Astro Noise, exhibition review: A film-maker's response to the surveillance state

CitizenFour director Laura Poitras uses a New York art gallery space to explore the nature of the post-9/11 United States.

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Astro Noise • By Laura Poitras • Whitney Museum, New York • 5 February - 1 May 2016

Image: Wendy M Grossman/ZDNet

After the World Trade Center and Pentagon attacks on September 11 2001, the US had many choices. Worldwide shock, sadness, and goodwill were on the nation's side. In the exhibition Astro Noise (the name is taken from the signals that come from the far edge of the universe), which is on display at New York's Whitney Museum until May, the Pulitzer, Academy, and MacArthur award-winning film-maker Laura Poitras shows the way the US chose to go: detention, torture, and surveillance.

The comparison is made plain by the video installation "O'Say Can You See", a double-sided projection screen. On one side is contemplative footage of the faces of people looking at Ground Zero in the days after 9/11; on the other is military interrogation of suspects.

The Snowden connection

Poitras is best known as the journalist and documentary film-maker whom Edward Snowden contacted when he wanted to release the cache of classified documents he'd obtained for worldwide scrutiny. She is best known for CitizenFour, which follows Snowden as he is introduced to Glenn Greenwald, and their discussions -- along with others from The Guardian -- about how best to make the documents public. As the film progresses, all become increasingly (and reasonably) worried about being watched: by the end, Snowden and Greenwald write on shielded pieces of paper and pass them back and forth rather than speak or use any medium that could be intercepted.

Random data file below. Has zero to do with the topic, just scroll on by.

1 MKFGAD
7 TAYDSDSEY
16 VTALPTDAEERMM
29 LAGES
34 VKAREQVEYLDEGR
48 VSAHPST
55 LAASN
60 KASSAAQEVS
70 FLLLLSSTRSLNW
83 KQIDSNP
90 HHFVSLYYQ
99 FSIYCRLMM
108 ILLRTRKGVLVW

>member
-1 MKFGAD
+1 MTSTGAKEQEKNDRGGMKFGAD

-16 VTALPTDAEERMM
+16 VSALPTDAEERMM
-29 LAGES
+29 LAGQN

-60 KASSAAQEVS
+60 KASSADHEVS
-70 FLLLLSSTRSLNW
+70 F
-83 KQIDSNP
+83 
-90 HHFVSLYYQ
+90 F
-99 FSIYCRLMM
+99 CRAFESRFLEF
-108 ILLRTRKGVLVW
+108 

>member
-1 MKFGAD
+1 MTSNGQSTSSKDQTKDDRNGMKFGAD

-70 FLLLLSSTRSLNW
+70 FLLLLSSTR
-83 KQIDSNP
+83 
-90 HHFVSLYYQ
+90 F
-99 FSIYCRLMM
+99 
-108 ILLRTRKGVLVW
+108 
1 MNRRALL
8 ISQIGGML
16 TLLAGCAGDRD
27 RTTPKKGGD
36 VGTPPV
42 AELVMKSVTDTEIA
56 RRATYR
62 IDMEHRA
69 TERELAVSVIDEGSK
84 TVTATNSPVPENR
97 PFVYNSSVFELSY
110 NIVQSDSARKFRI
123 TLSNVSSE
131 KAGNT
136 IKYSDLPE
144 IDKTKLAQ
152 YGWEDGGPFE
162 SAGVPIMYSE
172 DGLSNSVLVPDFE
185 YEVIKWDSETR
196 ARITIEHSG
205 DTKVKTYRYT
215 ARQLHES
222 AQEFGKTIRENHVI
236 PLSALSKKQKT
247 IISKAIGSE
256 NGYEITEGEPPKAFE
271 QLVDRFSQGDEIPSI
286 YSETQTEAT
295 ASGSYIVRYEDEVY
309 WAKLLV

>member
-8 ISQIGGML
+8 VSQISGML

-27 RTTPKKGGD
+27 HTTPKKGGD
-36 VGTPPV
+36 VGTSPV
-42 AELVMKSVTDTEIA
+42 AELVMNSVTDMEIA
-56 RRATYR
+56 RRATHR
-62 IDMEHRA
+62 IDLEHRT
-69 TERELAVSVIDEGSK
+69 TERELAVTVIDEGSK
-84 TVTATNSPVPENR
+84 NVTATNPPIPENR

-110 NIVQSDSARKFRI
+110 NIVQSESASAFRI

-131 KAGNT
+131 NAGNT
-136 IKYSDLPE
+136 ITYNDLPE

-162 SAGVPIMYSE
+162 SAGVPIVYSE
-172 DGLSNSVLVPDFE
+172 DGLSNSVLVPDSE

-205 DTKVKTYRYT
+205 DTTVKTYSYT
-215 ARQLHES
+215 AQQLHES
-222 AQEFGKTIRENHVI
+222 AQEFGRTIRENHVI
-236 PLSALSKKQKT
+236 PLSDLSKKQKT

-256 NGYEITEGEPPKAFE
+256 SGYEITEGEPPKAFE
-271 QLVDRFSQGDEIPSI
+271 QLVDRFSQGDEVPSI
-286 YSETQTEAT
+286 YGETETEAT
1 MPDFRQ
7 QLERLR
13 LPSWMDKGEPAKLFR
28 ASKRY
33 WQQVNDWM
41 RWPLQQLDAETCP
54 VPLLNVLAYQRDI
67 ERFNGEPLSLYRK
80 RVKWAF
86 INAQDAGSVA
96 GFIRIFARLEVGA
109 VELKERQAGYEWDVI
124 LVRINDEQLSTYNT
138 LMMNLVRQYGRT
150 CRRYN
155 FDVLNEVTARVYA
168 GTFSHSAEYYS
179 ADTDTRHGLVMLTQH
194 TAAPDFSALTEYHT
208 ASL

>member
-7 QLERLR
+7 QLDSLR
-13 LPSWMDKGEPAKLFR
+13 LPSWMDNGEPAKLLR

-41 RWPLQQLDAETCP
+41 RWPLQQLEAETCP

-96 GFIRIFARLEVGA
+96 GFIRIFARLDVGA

What Poitras, whose work in this area includes two earlier documentaries, didn't know at the time was that she herself was already the target of a US Federal investigation. In 2004, while she was filming in Baghdad, an attack sent the family she was visiting up to their roof to find out what was happening. She filmed them for 8 minutes and 16 seconds, during which time she was spotted on the rooftop. Thereafter, every time she crossed the US border she was detained for questioning until finally last year she sued the government to find out why. The resulting installation, "November 20, 2004", includes an audio clip in which Poitras explains what happened in a neutral voice alongside the 8:16 minutes of footage she shot on that roof. The government, she notes, never asked to see it.

The documents Poitras obtained via FOIA request for that case form "Disposition Matrix" (the name is copied from the intelligence agency database of suspects), and are peeked at through small window slits. Along with them is video footage from Abu Ghraib, former Guantanamo prisoners recounting their torture, and -- taken over a period of years -- the massive NSA data center in Utah.

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A thermal imaging camera's view of visitors to the "Bed Down Location" Astro Noise exhibit.

Image: Wendy M Grossman/ZDNet

"Bed Down Location" provides a raised viewing area on which visitors lie back and view the night skies of Yemen, Somalia, and Pakistan, where drone wars are conducted. This part of the exhibit makes a second appearance at the exit, where a live-action heat map shows the outlines of the people watching as they come and go, with their imprints remaining even after they get up and leave. Next to it is a sniffer display, "Last Seen", that lists the mobile devices passing by, their MAC addresses, and the names of the wireless networks they're trying to connect to.

Poitras told the New York Times that she hopes the use of visual art may cut through the accruing numbness and disturb us all over again. For this American, the overriding reaction to Astro Noise was sadness: this isn't the country we're supposed to be living in.

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